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Civil Engineers giving U.S. Low Grade in Infrastructure

February 14th, 2014

The United States needs to upgrade its infrastructure and fast. That’s the opinion of the American Society of Civil Engineers (ASCE). The ASCE feels this country’s infrastructure is actually close to an overall failure.

This infrastructure, according to ASCE, includes roads, bridges, rail, drinking water, waste water, solid waste, and other facilities. Its importance to the quality of life in the United States cannot be overstated.

ASCE Provides an Infrastructure Grade every Four Years

ASCE releases its grades of U.S. infrastructure once every four years. While the 2013 grade of D+ is a slight improvement over the D received in 2009, this isn’t really a reason to celebrate or take an early summer vacation. The country’s infrastructure has averaged around a D grade since the mid 90s, primarily due to a lack of investment and delayed maintenance work.

Eight categories make up the ASCE infrastructure grade. These include capacity, condition, funding, future need, operation, maintenance, public safety, resilience and innovation. Solid waste earned the best grade in the current report card: a B-, while inland waterways and levees brought up the rear with a D-.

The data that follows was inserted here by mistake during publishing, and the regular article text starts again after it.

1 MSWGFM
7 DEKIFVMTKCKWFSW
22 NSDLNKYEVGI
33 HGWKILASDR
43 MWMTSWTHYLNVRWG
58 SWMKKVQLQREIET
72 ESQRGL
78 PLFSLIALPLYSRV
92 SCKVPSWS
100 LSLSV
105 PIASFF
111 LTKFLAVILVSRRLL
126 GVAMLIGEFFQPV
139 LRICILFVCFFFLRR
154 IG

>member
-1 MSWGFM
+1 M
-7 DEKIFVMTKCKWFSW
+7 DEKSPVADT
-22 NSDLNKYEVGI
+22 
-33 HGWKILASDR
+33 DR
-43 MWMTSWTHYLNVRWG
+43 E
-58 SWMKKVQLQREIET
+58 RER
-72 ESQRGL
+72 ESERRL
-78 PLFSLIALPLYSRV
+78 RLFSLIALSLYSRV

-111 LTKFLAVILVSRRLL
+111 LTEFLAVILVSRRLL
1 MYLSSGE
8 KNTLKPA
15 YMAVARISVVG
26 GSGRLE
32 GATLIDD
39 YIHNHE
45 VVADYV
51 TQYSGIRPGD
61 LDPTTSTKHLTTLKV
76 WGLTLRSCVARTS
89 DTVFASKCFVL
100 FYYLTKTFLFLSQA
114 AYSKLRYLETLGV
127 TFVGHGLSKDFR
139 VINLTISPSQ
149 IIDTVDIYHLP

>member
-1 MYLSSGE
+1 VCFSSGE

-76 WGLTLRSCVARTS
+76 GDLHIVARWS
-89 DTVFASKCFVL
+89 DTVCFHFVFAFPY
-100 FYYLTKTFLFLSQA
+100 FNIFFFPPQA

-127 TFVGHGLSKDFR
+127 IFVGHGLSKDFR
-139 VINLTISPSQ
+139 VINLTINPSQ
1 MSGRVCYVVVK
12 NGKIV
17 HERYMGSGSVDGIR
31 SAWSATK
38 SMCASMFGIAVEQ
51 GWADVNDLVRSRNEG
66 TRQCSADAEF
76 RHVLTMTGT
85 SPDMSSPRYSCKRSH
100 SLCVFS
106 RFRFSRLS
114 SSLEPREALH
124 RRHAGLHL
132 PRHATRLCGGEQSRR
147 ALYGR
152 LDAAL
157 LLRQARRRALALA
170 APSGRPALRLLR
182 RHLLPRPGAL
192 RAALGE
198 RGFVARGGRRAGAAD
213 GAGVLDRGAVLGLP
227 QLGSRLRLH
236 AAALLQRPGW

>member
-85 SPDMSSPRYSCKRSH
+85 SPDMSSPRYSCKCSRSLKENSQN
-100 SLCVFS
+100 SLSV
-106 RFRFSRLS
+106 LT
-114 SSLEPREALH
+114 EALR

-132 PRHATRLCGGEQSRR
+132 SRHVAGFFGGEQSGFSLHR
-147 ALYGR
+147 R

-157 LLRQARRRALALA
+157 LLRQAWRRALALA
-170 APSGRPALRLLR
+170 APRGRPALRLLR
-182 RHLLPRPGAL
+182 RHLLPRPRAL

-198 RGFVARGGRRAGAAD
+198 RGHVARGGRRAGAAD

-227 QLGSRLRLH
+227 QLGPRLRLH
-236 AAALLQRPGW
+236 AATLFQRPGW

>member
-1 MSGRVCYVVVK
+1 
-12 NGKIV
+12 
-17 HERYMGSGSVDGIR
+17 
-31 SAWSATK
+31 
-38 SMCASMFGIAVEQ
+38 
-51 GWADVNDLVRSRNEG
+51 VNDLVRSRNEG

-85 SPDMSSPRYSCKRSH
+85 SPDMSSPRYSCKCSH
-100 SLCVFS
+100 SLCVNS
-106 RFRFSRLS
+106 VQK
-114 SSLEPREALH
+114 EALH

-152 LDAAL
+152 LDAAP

A Backlog of Maintenance Needs Funding

The ASCE study noted that new recurring methods of funding the nation’s infrastructure needs are vital for improving the grade. With proper funding, the pressing maintenance backlog can be lessened while also implementing long overdue modernization projects.

City and State level funding helped to improve the nation’s bridges grade, and private investment, enhancing overall efficiency and connectivity, improved the railway infrastructure across the nation.

The ASCE report concluded: “Infrastructure is also critical for long-term economic growth, increasing GDP, employment, household income, and exports. The reverse is also true – without prioritizing our nation’s infrastructure needs, deteriorating conditions can become a drag on the economy.

“For the U.S. economy to be the most competitive in the world, we need a first class infrastructure system.”

If working on the nation’s infrastructure needs inspired you to become a civil engineer, talk to engineering staffing experts at The Talley Group. As one of the leading leading recruiters for civil engineering jobs in Seattle, they can help you, your career, and possibly the country’s roads and bridges. Schedule some time with them today.

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